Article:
Limitations imposed upon us during the session number 3 felt really debilitating to me. I'm very much used to coming up with abstractions pretty quickly and using them to speed up my work towards the goal. Having to express all of my ideas first as a bunch of code that only operates on primitives, loops and is just a big ball of mud felt like a nightmare to me. Waiting until the design is going to evolve from that mess instead of just putting that in place orderly from the very beginning felt really frustrating. It's possible that I'm too used to well abstracted code. Or am I over-designing? I'll have to think about it a lot more and go through this exercise few times more to really understand what all of this means.

There is no silver bullet

Constraints that were the theme of sessions 4 and 5 gave me a real insight into my preferred way of solving coding problems. Tell Don't Ask felt like home while trying to use static method calls everywhere and not being able to use polymorphism felt like a real limitation. That said, I feel that using a different language (e.g. Scala, we used Java) would give us much better results, as it might lean more towards functional programming paradigm and have built-in ways of dealing with some of the implications of our constraint, overcoming which in our language of choice felt really quirky. I think that current proliferation of paradigms and languages only proves that some tools are better for some approaches and that you have to always expand your knowledge of what is there and how to use it wisely.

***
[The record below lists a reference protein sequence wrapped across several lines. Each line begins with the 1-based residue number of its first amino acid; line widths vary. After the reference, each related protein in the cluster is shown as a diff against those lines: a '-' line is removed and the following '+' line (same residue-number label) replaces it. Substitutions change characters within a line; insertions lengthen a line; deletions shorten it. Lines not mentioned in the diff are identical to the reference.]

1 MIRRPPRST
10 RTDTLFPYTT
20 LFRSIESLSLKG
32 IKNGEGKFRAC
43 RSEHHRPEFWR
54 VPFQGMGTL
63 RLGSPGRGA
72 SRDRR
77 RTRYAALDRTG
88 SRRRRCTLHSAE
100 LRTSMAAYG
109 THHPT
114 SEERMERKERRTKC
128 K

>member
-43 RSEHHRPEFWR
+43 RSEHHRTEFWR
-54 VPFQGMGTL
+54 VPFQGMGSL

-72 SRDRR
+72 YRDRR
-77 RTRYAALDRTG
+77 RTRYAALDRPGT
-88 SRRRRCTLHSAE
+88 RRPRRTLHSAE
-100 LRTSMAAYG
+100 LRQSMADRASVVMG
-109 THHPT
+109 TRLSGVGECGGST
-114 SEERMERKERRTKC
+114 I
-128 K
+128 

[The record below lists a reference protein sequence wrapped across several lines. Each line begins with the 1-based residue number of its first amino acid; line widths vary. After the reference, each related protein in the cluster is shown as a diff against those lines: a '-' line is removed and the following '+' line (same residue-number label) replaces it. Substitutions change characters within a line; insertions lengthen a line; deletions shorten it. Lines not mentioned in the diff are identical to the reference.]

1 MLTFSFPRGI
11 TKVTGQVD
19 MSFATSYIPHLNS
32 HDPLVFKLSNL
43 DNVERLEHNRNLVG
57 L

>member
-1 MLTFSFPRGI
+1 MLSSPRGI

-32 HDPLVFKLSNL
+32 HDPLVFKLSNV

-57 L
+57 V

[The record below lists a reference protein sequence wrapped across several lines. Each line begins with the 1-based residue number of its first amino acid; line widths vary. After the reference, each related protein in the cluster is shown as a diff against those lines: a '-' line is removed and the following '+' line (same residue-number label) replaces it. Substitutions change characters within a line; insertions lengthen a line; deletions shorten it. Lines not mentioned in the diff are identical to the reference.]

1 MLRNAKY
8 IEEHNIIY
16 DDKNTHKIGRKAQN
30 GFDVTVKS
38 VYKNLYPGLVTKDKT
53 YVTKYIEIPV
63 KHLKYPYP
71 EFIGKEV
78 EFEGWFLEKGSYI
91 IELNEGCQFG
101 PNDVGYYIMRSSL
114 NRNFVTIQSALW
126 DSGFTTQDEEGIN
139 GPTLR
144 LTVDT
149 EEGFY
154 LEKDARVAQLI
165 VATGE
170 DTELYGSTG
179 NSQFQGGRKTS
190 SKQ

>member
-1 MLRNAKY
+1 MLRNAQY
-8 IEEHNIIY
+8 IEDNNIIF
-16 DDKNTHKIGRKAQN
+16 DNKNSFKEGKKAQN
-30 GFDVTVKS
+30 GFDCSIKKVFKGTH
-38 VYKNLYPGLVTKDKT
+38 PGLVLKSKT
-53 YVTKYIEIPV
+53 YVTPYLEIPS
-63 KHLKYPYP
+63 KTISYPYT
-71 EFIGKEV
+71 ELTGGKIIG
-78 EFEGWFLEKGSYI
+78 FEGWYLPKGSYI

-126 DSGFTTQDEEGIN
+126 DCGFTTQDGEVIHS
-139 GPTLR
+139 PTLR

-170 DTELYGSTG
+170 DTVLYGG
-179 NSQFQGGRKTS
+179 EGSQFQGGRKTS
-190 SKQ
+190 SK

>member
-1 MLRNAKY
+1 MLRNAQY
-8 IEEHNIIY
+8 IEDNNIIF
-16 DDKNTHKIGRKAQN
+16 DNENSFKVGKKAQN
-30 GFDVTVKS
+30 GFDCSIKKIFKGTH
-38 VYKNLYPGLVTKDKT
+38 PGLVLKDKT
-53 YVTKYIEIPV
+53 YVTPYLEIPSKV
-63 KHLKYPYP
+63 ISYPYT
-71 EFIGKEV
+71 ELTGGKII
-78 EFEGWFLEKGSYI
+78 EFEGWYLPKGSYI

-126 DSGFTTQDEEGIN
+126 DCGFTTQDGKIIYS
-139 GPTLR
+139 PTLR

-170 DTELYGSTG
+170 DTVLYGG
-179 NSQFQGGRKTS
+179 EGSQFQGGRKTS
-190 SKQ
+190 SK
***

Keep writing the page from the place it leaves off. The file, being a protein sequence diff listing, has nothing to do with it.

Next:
Baby steps = stress?

The last exercise was really interesting. It's goal (at least to me) was to prove that you usually are trying to achieve too much at once. Unfortunately it proved to me that when you are very familiar with your language and tooling you can achieve quite a lot in a really short timespan (3 minutes). This can obviously make some people feel pressured to be much faster than they usually are, make  them make more mistakes, get mental blockage, get frustrated and stressed out.